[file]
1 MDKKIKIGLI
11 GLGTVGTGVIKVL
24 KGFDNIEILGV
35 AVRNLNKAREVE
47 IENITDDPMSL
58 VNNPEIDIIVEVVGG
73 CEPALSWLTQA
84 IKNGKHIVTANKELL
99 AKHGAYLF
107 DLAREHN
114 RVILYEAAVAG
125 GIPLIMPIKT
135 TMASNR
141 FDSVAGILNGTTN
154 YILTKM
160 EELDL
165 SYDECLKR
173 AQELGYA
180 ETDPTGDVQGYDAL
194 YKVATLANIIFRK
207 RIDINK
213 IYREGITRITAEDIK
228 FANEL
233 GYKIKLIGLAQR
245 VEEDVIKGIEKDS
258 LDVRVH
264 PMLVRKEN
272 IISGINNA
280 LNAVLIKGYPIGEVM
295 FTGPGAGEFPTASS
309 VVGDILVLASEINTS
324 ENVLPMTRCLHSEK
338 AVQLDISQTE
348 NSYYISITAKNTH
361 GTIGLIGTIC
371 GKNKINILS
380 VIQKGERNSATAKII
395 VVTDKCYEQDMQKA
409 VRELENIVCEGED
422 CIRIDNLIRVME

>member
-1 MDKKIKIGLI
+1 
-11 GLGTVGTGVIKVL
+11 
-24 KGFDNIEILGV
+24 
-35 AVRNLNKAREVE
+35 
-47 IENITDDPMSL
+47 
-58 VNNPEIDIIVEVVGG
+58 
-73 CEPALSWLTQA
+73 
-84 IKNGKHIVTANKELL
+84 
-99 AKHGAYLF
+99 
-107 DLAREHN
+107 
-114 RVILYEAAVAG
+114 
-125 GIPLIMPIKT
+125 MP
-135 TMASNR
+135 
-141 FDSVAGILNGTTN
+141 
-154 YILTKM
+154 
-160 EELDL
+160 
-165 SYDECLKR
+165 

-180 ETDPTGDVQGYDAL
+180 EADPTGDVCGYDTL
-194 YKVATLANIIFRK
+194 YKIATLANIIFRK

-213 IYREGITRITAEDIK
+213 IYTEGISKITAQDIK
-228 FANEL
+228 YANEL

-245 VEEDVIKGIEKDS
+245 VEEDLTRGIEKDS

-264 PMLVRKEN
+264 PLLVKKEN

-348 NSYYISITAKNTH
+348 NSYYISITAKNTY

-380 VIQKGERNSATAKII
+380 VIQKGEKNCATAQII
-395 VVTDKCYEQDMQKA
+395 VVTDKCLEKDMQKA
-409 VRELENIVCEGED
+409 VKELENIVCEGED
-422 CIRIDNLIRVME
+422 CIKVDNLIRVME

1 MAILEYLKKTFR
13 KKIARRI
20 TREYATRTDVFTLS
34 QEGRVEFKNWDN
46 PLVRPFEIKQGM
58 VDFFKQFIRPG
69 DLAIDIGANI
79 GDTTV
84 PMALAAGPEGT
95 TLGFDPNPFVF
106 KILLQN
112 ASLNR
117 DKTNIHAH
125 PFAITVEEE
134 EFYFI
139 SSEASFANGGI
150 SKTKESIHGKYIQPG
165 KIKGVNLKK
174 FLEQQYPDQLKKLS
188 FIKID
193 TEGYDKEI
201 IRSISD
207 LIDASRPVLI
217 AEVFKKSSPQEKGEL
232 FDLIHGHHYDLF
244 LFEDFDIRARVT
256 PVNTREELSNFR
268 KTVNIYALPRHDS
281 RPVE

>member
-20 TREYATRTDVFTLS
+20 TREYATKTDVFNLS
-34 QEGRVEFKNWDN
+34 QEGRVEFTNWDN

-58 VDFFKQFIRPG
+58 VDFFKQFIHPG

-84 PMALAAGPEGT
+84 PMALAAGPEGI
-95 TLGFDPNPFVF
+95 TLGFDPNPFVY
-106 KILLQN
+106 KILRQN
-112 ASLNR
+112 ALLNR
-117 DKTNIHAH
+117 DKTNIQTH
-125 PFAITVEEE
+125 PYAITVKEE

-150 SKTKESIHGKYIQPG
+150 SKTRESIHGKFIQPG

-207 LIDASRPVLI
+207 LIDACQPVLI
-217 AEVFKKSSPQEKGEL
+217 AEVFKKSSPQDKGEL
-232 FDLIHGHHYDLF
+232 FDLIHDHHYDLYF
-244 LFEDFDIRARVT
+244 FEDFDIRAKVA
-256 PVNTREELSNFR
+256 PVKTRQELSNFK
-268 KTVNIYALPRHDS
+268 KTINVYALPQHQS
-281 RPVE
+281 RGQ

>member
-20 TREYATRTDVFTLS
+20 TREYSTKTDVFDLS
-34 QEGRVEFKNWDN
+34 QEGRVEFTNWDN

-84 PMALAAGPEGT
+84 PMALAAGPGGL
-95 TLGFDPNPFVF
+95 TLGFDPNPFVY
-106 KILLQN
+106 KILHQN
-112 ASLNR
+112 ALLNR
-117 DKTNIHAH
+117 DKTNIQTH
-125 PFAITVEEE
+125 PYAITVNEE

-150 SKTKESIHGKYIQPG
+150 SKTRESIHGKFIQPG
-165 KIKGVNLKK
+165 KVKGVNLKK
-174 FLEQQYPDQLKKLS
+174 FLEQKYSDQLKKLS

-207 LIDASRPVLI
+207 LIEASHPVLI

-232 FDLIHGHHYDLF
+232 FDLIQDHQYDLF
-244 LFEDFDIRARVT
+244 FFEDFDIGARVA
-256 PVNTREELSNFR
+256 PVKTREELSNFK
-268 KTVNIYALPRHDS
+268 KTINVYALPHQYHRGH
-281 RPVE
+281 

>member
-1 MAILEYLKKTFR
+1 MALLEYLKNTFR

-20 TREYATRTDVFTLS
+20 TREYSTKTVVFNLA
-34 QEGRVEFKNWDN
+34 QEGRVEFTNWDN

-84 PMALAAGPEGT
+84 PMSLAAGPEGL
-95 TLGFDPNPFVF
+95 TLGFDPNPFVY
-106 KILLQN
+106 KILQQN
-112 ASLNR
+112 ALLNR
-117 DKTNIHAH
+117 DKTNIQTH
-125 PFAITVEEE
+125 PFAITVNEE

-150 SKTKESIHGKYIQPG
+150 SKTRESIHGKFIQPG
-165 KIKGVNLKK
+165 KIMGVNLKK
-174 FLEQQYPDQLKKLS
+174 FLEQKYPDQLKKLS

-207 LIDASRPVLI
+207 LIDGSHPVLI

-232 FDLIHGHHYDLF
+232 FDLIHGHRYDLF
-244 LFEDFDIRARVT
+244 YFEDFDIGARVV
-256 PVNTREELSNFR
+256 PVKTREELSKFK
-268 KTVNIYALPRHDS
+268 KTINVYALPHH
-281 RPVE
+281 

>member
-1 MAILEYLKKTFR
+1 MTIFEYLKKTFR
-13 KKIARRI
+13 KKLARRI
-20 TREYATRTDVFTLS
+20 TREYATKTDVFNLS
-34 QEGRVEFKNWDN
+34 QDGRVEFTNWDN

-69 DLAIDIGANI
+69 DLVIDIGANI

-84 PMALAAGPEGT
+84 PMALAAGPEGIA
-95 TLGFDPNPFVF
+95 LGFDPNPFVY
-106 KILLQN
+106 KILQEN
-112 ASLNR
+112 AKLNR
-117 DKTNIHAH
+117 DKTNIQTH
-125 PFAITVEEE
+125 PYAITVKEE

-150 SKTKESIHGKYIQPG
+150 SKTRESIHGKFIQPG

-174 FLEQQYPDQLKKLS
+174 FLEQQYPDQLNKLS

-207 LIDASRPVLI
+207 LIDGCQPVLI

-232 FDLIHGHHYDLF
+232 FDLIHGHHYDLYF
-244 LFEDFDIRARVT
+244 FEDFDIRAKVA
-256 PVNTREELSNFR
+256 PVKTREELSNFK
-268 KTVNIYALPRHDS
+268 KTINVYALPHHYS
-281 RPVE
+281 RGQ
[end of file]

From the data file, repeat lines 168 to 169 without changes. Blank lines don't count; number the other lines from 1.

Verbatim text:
+84 PMALAAGPGGL
-95 TLGFDPNPFVF